Music

Since ancient time music played an important role in the life of Kyrgyz people. Any holiday in the village did not do without music, and young and old people gathered to listen to wonderful tunes of master musicians. Kyrgyz people, like any nation, have their traditional musical instruments, reflecting the unique national character.

The most widely used instrument is komuz. It is made by skilled craftsmen from a single piece of wood (usually juniper, apricot or walnut). Its length does not exceed 80-90 cm. Komuz has three strings. It is usually played while sitting: A musician is keeping the instrument in a horizontal position, the left hand is holding the strings on the neck, and fingers of the right hand are running over them. Komuz can be tuned up in different ways. Musicians can play cheerful and sonorous melodies and lyrical motives, taking the soul as well.

Another well-known musical symbol of Kyrgyz people is temir-komuz, an oral stringed musical instrument of arched shape. The fact that it is made of metal reflects its title (temir in translation from Kyrgyz menas “iron”). The sound emitted by this musical instrument is unusual, but it is very soft and charming. Women and children often play the temir-komuz.

Kyl-kyak is a bow musical instrument with two strings. It is made of juniper or apricot tree wood, strings and bow are made of the finest horse hair. Musicians play on kyl-kyak, holding it upright on the lap and moving the bow. The sound of this music is quite specific. It’s hollow, but in some ways resembles the tone of the human voice.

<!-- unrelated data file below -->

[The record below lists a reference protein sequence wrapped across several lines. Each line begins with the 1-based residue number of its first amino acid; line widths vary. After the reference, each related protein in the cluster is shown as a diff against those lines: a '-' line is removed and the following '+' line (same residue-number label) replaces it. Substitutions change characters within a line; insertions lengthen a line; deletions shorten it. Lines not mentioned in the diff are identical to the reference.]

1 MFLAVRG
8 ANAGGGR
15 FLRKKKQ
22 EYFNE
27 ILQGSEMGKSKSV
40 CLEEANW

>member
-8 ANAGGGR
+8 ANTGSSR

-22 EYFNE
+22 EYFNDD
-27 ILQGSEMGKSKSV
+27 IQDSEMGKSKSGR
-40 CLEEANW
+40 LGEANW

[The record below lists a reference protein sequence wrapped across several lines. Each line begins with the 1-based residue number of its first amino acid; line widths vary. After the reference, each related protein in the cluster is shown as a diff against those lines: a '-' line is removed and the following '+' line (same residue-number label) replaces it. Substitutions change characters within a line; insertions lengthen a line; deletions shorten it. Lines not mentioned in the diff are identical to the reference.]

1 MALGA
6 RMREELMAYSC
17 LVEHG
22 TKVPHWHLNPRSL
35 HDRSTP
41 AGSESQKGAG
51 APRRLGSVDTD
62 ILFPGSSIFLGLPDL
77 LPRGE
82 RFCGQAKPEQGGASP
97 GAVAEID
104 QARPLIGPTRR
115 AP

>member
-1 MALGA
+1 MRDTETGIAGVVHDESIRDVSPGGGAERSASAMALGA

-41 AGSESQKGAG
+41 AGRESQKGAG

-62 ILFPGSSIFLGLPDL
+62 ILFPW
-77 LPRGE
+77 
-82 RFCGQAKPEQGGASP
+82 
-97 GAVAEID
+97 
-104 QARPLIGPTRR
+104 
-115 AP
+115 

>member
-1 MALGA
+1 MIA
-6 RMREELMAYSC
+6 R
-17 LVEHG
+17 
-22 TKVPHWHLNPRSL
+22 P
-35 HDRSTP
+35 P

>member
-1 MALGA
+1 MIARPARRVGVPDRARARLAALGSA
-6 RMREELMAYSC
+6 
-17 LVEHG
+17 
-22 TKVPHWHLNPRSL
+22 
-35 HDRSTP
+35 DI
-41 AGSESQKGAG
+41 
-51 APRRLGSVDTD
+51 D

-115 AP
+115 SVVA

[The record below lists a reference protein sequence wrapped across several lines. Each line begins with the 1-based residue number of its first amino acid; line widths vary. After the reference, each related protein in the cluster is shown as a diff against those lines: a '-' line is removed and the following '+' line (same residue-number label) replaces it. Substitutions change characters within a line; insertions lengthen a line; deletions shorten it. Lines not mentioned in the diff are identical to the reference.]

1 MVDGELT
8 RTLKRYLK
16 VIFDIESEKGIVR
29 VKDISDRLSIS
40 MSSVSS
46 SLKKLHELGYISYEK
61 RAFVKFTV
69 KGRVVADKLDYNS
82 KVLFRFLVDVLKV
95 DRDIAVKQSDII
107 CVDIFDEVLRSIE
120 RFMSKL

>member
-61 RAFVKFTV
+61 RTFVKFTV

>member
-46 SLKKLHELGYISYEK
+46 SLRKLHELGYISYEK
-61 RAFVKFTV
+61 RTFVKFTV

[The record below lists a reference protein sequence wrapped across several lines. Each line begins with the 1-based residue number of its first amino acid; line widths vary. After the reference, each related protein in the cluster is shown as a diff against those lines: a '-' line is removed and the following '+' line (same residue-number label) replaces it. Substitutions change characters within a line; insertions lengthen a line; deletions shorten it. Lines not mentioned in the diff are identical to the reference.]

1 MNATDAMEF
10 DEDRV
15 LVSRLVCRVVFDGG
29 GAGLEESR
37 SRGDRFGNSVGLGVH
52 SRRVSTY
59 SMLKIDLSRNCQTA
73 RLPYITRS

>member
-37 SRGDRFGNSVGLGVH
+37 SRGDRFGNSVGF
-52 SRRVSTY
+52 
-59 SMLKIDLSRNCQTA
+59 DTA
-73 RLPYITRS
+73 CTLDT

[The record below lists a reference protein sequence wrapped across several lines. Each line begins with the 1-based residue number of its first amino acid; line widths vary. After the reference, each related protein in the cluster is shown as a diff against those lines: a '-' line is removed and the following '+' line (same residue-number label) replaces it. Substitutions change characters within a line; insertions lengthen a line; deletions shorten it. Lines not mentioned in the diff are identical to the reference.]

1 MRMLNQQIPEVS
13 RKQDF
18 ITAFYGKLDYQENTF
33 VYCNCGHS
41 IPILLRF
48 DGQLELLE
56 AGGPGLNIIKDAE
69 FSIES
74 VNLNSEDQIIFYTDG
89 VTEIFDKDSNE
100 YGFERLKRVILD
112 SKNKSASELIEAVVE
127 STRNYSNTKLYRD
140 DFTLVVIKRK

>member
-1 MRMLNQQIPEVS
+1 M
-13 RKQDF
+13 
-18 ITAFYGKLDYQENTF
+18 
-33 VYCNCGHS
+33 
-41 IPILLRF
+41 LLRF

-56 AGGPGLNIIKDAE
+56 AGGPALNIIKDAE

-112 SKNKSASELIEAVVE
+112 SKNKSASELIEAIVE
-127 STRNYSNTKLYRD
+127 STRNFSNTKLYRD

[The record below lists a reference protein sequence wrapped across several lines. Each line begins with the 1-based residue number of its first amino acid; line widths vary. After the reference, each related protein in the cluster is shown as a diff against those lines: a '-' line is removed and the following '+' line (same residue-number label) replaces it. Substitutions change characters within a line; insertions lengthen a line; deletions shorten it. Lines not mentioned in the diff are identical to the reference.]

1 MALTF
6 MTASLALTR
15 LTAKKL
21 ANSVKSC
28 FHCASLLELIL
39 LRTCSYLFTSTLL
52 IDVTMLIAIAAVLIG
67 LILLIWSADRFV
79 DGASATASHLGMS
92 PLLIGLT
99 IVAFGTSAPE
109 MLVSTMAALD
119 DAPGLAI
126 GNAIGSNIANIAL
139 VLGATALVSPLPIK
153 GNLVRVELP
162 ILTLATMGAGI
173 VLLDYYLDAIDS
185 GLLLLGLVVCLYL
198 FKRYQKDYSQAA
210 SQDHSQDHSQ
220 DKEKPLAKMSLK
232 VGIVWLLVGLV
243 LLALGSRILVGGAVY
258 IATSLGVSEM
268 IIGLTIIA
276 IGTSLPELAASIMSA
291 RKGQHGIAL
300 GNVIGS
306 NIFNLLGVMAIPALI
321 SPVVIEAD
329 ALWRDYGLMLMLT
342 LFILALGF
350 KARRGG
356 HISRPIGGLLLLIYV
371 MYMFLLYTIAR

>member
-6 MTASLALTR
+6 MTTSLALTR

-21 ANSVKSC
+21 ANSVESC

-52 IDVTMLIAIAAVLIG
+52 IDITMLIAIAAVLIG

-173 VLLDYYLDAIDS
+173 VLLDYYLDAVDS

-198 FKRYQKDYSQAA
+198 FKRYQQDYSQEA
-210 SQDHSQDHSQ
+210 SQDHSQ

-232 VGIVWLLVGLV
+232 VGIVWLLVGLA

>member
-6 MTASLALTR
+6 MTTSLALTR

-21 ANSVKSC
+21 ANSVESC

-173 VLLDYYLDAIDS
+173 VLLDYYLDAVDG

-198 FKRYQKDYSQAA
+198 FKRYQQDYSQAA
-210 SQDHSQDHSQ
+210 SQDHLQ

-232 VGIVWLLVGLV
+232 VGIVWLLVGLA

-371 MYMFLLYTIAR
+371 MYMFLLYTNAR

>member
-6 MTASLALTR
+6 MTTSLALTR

Chopo-chor is a kind of wind instrument made ​​of clay. It was popular mainly in the southern agricultural regions of the country. It is an elongated tube with openings which are periodically covered with fingers during the process of playing it.

National drum is called dobulbash. It has a diameter of about 30 cm, and covered with camel skin on the top. It gives very sonorous rhythmic sound that can be helpfull during military campaigns or magic rituals.

As you can see, all national instruments are made of materials and items that are available in a nomadic household. This gives musical instruments unique flavor and spirit of nomadic freedom.